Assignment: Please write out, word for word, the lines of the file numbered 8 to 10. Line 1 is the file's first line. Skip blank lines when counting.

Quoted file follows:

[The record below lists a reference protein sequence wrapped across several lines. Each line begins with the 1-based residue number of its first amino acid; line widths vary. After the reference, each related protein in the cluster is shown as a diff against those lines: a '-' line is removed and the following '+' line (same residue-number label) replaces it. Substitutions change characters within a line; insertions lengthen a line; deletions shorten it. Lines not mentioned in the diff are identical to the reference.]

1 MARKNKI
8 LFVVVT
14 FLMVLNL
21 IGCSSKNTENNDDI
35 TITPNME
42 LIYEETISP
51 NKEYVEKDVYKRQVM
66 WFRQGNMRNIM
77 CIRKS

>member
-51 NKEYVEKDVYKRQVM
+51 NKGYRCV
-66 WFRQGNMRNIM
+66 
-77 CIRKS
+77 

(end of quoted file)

51 NKEYVEKDVYKRQVM
66 WFRQGNMRNIM
77 CIRKS